Trajectories of Depression and Anxiety in Latina Breast Cancer Survivors

Tracy E. Crane

Terry A. Badger

Alla Sikorskii

Chris Segrin

Chiu-Hsieh Hsu

Anne G. Rosenfeld

symptoms, trajectories, breast cancer, Latina, health disparity, depression, anxiety
ONF 2019, 46(2), 217-227. DOI: 10.1188/19.ONF.217-227

Objectives: To identify subgroups of Latina breast cancer survivors with unique trajectories of depression and anxiety and examine predictors associated with these subgroups.

Sample & Setting: Secondary analysis of Latina breast cancer survivors (N = 293) from three psychosocial intervention studies.

Methods & Variables: Depression and anxiety were assessed at intake and at weeks 8 and 16. Group-based growth mixture modeling was used to identify subgroups who followed distinct trajectories of depression and anxiety. Multinomial logistic regression models were used to identify predictors of trajectory-based subgroup membership.

Results: Three trajectories emerged for depression: low/moderate-stable (78%), high-improving (7%), and high-stable (15%). Three subgroups based on the trajectories of anxiety were low-stable (73%), high-improving (18%), and high-worsening (9%). Chemotherapy, age, and social support discriminated among the three depression trajectory subgroups. All anxiety trajectory subgroups had significantly different initial scores. No demographic or clinical factors were associated with anxiety trajectories.

Implications for Nursing: Latina women treated for breast cancer are at an elevated risk for depression and anxiety and follow distinct trajectories of these symptoms. Psychosocial interventions are needed to manage these symptoms, particularly for subgroups in which depression and anxiety persist or worsen.

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    Latinos represent the fastest-growing ethnic minority in the United States and are overrepresented among lower socioeconomic and underserved groups (Ennis, Rios-Vargas, & Albert, 2011). Latina women often are diagnosed with breast cancer at younger ages, with more advanced disease, and have lower five-year survival rates than non-Hispanic White (NHW) breast cancer survivors by an estimated 20% (Siegel, Miller, & Jemal, 2017; Yanez, Thompson, & Stanton, 2011). Latina women also have poorer adjustment to a breast cancer diagnosis (Spencer et al., 1999) and greater overall distress (Eversley et al., 2005), with more social disruption as a result of their disease (Petronis, Carver, Antoni, & Weiss, 2003) compared to NHWs, Asians, and African Americans (Ashing-Giwa, Tejero, Kim, Padilla, & Hellemann, 2007). In addition, Latina breast cancer survivors report a greater number of cancer-related symptoms (Badger et al., 2013; Fu et al., 2009) and an overall symptom burden that results in lower quality of life (QOL) (Ashing-Giwa et al., 2007; Yanez et al., 2011) and emotional well-being (Janz et al., 2014).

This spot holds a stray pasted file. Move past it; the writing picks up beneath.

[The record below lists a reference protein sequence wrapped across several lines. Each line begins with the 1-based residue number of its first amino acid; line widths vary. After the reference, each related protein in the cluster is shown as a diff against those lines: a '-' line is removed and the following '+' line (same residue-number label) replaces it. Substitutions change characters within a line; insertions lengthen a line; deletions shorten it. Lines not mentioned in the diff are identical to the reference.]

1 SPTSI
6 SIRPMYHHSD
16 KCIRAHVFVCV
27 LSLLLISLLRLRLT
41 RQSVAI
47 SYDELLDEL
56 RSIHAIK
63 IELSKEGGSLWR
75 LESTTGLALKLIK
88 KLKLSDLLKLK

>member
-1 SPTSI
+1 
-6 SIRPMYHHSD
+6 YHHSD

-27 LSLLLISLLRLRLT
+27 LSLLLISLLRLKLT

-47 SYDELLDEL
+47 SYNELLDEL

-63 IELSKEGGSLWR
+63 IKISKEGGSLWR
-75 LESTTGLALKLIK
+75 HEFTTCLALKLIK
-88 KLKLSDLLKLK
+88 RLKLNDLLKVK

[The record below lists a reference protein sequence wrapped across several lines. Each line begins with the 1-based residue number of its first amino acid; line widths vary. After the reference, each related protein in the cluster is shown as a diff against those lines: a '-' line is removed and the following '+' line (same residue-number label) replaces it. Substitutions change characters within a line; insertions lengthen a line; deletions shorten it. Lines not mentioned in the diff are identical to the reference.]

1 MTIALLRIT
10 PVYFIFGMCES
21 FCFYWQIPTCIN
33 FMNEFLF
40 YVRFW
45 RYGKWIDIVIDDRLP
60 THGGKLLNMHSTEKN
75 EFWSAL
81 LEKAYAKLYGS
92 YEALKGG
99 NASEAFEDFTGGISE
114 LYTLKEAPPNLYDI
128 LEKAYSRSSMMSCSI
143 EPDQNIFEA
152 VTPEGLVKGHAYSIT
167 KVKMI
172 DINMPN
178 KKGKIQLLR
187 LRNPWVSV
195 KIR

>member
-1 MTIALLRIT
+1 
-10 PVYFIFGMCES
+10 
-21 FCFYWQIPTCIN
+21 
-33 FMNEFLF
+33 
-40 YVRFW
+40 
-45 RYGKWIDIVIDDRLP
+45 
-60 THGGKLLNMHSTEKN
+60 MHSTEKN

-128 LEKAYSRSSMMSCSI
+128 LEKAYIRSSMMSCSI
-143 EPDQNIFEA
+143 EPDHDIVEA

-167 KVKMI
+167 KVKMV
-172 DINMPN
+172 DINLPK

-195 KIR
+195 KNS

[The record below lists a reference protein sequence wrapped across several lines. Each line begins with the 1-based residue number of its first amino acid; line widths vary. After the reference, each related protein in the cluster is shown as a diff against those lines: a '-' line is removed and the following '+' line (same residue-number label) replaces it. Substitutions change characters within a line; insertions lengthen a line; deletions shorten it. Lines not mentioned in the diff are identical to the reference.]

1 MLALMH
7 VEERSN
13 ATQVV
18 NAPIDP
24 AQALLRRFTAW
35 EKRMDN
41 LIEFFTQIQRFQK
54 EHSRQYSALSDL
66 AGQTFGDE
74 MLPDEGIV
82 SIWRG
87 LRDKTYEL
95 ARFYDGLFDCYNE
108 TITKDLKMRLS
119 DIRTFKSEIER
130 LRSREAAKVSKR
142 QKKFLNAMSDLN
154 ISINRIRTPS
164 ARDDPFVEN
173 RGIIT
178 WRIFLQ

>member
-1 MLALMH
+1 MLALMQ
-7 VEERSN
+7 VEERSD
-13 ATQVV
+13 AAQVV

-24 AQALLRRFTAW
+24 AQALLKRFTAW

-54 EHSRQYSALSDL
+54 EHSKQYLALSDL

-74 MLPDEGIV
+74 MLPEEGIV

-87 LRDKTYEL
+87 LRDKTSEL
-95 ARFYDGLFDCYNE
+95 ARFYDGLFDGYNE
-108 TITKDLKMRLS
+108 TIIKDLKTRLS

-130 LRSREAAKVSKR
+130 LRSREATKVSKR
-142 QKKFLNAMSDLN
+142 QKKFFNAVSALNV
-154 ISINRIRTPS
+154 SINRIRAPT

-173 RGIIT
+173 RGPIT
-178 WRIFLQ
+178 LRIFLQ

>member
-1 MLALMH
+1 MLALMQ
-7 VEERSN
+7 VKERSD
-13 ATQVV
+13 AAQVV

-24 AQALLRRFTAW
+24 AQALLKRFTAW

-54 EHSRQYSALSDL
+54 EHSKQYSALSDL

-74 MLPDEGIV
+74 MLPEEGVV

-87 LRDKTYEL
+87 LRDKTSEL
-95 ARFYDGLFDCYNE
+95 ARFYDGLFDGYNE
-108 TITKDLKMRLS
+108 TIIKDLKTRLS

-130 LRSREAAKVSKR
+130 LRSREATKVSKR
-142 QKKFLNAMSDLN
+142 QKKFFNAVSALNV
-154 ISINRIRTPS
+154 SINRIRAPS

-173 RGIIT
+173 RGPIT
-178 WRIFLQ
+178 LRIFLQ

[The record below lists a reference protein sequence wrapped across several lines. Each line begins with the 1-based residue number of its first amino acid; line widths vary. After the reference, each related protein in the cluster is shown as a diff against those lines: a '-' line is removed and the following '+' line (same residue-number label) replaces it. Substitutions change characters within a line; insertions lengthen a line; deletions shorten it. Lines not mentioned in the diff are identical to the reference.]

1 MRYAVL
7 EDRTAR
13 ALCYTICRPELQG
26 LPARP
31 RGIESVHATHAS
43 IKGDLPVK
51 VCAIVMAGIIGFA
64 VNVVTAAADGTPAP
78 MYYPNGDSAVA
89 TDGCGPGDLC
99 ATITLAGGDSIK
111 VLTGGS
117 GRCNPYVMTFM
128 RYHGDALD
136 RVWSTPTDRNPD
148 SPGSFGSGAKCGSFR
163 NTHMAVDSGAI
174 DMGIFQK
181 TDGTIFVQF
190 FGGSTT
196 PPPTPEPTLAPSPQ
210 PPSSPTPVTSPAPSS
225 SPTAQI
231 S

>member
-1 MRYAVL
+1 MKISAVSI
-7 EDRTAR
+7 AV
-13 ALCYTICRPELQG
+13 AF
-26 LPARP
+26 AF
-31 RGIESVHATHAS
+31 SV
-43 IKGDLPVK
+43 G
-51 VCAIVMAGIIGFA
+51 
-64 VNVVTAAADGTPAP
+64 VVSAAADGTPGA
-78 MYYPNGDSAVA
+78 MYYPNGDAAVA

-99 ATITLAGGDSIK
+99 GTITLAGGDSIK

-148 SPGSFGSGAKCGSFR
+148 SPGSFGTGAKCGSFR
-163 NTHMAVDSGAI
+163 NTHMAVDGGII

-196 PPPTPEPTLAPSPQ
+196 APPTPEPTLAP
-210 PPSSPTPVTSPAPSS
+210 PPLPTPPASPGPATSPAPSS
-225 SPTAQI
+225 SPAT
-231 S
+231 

Prevalence estimates of depression range from 32%–36% among Latina survivors (Holden, Ramirez, & Gallion, 2014) compared to 12%–25% among NHW breast cancer survivors (Krebber et al., 2014). Often comorbid with depression, anxiety is also disproportionately experienced by Latina versus NHW breast cancer survivors (Sammarco & Konecny, 2010) and is positively associated with younger age, greater pain, less education, and higher levels of fatigue (Janz et al., 2011). When untreated, psychological symptoms of depression and anxiety adversely affect QOL (Fann et al., 2008; Jacobsen & Jim, 2008), impair cancer-related immune function (Liu et al., 2012; Spiegel, Giese-Davis, Taylor, & Kraemer, 2006), and, when severe and persistent, may decrease long-term survival (Giese-Davis et al., 2011; Siegel et al., 2017). In Latina women, these consequences are even more pronounced (Ashing-Giwa, Rosales, Lai, & Weitzel, 2013; Ell et al., 2008; Yanez et al., 2011). They report fewer interactions with a mental healthcare provider or social worker and are less likely to receive medications for a mental health condition as compared to NHWs (Costas-Muñiz, Hunter-Hernández, Garduño-Ortega, Morales-Cruz, & Gany, 2017).